Despite the ambitious building plans near Washington Square Park, these additions don’t even meet half of NYU’s spatial needs, so the University has selected several locations around the city to capitalize on other opportunities for growth. NYU plans to move the Nursing School and part of the Dental School to the existing NYU Health Corridor on First Avenue and have hired Kohn Pedersen Fox Associates and EYP Architecture & Engineering to design a new 170,000-sq. ft. building. NYU has also planned a merger with Polytechnic Institute in Downtown Brooklyn and is exploring the possibility of creating a new academic center on Governors Island.

New York University Subway Stop

The Opposition

Construction will no doubt create noise and disruption within the community, but many residents are also concerned about the plan’s long-term impact on Greenwich Village. Both the Community Action Alliance on NYU 2031 (CAAN2031), a coalition of community groups, and local Community Board 2 (CB2) have expressed concerns. Pei himself objected to NYU’s original plan to build a 38-story tower next to University Village. Ultimately, NYU withdrew its application with the Landmarks Preservation Commission and redistributed the program, reducing the tower to 17 stories and moving it to another block. Even still, NYU’s team has a lot of hoops to jump through before moving forward with any construction, including obtaining approvals from the City Council, City Planning Commission, Manhattan Borough President, and CB2.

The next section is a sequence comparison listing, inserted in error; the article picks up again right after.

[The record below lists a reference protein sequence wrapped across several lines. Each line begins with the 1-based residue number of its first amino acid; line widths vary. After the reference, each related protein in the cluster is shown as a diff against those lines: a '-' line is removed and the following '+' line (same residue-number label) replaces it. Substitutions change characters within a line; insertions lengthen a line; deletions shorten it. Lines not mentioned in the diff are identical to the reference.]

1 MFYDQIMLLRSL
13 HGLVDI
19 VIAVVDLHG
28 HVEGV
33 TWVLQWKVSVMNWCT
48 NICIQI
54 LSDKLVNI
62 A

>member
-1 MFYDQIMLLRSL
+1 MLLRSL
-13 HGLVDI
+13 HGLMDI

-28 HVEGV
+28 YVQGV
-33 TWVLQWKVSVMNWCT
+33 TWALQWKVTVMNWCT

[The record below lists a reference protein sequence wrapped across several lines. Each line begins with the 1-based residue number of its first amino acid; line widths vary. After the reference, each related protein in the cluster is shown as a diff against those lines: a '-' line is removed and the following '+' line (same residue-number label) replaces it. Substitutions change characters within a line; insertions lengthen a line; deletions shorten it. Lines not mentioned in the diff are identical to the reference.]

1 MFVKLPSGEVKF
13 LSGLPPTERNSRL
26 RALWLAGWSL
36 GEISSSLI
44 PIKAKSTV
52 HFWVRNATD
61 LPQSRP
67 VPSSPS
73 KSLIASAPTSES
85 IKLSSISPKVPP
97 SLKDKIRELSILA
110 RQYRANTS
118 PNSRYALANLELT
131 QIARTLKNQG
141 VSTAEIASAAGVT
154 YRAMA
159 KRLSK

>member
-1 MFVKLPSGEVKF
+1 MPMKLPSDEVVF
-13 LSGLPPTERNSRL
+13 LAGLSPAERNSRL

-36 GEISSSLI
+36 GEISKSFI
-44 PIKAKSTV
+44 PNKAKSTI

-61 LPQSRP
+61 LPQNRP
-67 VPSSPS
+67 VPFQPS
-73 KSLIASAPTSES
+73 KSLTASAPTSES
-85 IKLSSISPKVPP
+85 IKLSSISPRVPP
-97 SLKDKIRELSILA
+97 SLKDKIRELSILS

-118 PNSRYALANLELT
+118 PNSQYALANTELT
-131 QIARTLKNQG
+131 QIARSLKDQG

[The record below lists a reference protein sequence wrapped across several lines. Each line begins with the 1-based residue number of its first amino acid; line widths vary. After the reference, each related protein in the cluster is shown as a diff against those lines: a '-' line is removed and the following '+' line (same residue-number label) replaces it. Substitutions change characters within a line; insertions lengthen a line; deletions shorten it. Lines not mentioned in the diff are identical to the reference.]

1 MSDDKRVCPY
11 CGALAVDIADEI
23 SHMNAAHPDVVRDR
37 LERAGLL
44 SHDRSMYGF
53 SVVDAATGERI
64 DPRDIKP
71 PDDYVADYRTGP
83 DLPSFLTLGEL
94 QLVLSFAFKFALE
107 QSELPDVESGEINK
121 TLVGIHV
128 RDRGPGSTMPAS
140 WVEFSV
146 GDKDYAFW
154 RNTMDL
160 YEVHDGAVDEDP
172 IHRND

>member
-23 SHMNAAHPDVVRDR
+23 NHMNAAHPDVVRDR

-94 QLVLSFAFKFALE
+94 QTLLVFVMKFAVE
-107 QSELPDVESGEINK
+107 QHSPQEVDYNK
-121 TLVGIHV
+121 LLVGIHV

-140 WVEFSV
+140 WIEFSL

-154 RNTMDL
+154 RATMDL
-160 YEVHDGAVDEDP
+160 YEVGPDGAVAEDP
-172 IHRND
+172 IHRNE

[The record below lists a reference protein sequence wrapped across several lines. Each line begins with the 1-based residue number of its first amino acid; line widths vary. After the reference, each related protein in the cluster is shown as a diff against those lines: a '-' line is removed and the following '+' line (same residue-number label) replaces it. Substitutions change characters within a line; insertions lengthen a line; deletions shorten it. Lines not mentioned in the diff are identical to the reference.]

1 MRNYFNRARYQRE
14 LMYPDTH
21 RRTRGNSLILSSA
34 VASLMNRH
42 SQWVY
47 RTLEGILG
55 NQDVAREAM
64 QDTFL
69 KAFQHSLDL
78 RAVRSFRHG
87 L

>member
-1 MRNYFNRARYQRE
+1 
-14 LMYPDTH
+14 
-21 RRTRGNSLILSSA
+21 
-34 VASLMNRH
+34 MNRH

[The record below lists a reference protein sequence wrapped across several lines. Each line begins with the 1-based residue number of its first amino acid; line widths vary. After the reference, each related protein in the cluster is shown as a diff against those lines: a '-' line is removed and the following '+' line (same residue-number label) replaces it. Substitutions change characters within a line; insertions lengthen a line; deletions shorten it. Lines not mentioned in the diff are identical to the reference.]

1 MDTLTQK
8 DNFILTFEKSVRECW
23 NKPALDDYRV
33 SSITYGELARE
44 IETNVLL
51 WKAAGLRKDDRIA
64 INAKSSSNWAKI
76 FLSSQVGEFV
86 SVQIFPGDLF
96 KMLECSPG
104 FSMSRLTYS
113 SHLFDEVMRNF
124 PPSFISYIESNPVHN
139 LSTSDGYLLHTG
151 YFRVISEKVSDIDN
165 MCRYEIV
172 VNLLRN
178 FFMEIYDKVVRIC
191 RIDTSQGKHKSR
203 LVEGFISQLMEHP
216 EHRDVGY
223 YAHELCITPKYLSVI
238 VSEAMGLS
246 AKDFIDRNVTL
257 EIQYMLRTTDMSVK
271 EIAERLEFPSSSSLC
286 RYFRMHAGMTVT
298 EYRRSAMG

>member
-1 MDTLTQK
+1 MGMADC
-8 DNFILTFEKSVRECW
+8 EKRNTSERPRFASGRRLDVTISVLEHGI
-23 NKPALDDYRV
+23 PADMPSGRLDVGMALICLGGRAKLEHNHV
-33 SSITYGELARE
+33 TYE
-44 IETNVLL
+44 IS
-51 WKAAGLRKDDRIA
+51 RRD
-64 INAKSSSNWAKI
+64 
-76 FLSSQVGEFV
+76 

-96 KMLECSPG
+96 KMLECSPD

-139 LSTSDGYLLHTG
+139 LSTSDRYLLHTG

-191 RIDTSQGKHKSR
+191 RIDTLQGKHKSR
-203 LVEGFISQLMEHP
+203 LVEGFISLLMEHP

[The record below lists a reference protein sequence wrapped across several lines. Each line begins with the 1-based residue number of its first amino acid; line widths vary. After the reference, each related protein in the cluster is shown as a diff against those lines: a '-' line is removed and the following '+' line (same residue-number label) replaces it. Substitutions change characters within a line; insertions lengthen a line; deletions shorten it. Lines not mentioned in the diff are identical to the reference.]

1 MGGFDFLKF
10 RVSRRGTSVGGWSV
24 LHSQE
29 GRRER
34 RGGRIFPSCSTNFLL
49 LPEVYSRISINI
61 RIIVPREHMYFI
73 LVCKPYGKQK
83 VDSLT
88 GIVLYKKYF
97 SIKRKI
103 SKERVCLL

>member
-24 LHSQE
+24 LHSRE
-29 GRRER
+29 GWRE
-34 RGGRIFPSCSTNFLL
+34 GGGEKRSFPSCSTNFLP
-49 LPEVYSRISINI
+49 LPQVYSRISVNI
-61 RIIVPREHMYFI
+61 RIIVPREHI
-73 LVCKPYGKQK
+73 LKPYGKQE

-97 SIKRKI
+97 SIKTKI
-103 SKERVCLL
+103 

NYU President John Sexton points out that the school up to this point has been very economical with space, providing “approximately half the square footage per student of Columbia, one-quarter of Harvard’s.” As well, it’s impossible to deny NYU’s contribution to the city’s economy – it is one of the 10 largest employers and pays $7 million in real estate taxes annually, not to mention the $30 million worth of free dental work the school provides to New Yorkers. Many of the students themselves become New Yorkers; an estimated 65% of graduates remain in the city. According to the NYU 2031 website, Mayor Michael Bloomberg says, “It’s very hard to differentiate where New York University stops and New York City starts... One of the reasons people pick NYU is because if you are a student there, you are a citizen here.”

But do all those reasons justify NYU’s proposed expansion if it could become detrimental to the very neighborhood that has allowed it to thrive?

New York University Campus and Surrounding Neighborhood

Murrye Bernard

Murrye is a freelance writer based in New York City. She holds a Bachelor's degree in Architecture from the University of Arkansas and is a LEED-accredited professional. Her work has been published in Architectural Record, Eco-Structure, and Architectural Lighting, among others. She also serves as a contributing editor for the American Institute of Architects' New York Chapter publication, eOculus.

Website: www.murrye.com